The competing for quality programme exposes public services to the influences of competition. There are some areas of public service where the potential to test whether a function can be undertaken more effectively and efficiently may not be realised because of small but significant legal obstacles.
The order seeks to remove obstacles to market testing and contracting out where they may have been identified, thereby widening the opportunity for central departments, district councils and non-departmental public bodies to consider whether services should be opened to
Measures removing statutory obstacles to contracting out are contained in Parts III and IV of the order. They include a number of specific provisions, enabling functions which are presently the responsibility of statutory office holders, departments and non-departmental public bodies to be exercised by duly authorised contractors.
Articles 13 to 15 are technical provisions relating to the important areas of accountability and contract conditions. They make it clear that the accountability of Ministers is not diminished if a service is contracted out; nor will contracting out affect the responsibilities of office holders or departments in relation to services affected by the order. Although work may be delegated, responsibility may not.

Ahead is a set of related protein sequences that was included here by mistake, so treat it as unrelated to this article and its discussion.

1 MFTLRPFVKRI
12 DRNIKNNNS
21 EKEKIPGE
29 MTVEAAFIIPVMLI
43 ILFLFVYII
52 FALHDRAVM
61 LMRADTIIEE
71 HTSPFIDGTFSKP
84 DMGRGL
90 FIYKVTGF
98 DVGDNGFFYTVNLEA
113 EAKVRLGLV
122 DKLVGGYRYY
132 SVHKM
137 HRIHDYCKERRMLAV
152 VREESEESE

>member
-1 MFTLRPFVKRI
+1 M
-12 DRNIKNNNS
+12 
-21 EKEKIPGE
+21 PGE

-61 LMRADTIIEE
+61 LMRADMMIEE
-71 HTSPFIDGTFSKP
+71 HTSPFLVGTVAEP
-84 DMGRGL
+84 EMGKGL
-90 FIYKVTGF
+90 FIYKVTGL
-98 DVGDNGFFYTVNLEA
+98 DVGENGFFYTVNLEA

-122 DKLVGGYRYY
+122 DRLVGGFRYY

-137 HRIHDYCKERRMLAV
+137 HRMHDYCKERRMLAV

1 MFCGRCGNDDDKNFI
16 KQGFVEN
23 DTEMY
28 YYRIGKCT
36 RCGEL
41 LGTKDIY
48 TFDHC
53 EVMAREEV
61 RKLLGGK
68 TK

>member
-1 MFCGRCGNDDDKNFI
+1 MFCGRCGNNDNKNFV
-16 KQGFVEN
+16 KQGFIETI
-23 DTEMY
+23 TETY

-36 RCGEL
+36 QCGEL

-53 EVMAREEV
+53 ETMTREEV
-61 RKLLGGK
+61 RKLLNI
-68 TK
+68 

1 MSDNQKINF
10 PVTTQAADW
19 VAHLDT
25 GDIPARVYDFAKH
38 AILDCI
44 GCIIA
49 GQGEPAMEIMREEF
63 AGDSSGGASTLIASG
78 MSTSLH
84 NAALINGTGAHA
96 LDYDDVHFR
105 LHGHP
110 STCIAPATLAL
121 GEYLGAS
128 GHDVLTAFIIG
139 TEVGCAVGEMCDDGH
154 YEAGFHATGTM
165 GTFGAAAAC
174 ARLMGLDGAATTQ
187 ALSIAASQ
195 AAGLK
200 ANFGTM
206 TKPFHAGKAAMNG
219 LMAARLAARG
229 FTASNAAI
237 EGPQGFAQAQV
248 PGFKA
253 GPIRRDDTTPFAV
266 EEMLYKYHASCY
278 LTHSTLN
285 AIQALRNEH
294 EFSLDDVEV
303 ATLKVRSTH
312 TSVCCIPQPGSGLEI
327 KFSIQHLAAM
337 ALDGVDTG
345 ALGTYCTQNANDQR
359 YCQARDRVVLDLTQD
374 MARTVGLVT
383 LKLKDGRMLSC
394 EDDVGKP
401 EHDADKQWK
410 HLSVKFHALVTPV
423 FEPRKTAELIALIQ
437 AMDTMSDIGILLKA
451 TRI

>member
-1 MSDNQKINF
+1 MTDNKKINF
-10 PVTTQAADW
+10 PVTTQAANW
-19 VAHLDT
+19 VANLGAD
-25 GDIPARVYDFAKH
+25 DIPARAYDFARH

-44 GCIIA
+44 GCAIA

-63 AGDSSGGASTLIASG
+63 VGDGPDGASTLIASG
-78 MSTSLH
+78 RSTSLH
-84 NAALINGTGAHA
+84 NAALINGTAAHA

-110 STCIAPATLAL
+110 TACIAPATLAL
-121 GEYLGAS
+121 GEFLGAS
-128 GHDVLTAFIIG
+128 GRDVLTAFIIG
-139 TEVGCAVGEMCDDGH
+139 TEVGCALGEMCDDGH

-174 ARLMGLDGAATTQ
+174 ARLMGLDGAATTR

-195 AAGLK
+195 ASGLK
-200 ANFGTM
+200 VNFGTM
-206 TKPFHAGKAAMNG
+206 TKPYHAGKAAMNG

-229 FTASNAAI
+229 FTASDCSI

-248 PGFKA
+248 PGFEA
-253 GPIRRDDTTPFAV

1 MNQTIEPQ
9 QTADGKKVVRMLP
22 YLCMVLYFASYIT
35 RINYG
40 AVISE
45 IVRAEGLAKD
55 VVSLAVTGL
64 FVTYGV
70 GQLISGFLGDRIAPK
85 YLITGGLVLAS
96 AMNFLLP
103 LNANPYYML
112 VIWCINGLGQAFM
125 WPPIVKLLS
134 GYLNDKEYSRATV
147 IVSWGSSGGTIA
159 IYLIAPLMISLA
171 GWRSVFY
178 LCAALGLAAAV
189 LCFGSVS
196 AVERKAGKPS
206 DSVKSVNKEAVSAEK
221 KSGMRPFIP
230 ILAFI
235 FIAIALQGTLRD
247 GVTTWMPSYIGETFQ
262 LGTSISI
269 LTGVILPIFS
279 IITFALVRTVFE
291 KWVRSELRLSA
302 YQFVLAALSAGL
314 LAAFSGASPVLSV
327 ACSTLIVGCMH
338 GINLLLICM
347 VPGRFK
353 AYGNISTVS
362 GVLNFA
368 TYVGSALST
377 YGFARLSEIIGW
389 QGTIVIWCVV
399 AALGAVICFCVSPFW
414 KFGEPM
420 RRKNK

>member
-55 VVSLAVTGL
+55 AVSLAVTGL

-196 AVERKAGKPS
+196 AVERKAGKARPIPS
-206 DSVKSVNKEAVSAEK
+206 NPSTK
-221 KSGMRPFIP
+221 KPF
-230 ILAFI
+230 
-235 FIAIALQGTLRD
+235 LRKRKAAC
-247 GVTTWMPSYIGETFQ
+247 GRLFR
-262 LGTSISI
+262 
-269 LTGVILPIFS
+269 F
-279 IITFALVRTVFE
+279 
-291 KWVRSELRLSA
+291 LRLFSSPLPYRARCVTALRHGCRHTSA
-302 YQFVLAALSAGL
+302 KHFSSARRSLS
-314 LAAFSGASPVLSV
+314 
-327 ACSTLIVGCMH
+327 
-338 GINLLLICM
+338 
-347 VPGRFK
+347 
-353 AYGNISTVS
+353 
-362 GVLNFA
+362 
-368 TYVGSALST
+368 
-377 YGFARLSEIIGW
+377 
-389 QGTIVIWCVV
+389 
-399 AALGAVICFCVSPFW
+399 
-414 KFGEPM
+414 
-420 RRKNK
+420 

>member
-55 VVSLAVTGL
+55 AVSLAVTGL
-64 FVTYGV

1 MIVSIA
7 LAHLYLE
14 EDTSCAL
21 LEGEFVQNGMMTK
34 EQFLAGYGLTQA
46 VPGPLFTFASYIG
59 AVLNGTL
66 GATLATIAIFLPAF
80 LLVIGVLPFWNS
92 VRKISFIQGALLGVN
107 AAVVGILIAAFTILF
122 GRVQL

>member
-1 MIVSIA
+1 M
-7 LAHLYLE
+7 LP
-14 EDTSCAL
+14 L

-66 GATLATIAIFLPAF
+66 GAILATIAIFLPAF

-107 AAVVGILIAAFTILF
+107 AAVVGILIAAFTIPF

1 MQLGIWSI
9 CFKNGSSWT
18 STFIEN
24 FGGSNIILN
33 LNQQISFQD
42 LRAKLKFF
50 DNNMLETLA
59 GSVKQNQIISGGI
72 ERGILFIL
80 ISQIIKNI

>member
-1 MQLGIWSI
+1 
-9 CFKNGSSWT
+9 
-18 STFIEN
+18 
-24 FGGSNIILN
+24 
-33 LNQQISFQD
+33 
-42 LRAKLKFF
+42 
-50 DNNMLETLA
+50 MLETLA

The order also contains two measures specific to Northern Ireland which remove obstacles to contracting out in the areas of the agricultural census and dog control services provided by district councils.
A further category of obstacle is where restrictions are imposed by statute or other obligation on the disclosure to others of information held by government. Article 16 and Schedule 4 enable such restricted information to be disclosed to contractors where this is necessary to discharge their contractual responsibilities. In making such information available, it is important to note that contractors will be bound by the same obligations, and be subject to the same penalties for unauthorised release, as would public servants in the same circumstances.
Secondly, a general order-making power similar to that in the 1994 Act has not been included in this order. Such a power would have enabled Northern Ireland Orders in Council to be amended by subordinate legislation, where the aim is to effect deregulatory change or to remove an obstacle to contracting out. This would have meant that such orders would not be subject to any form of parliamentary scrutiny. That would have created a situation substantially at odds with that in Great Britain where an effective system of parliamentary checks has been put in place.
I commend this order as a sensible and reasonable provision. It adds to progress already made across the UK. Its approach is entirely consistent with the Government's initiative to help business to become more competitive by reducing unnecessary burdens. The removal of obstacles to contracting out offers possibilities for flexibility in the delivery of public services. I beg to move.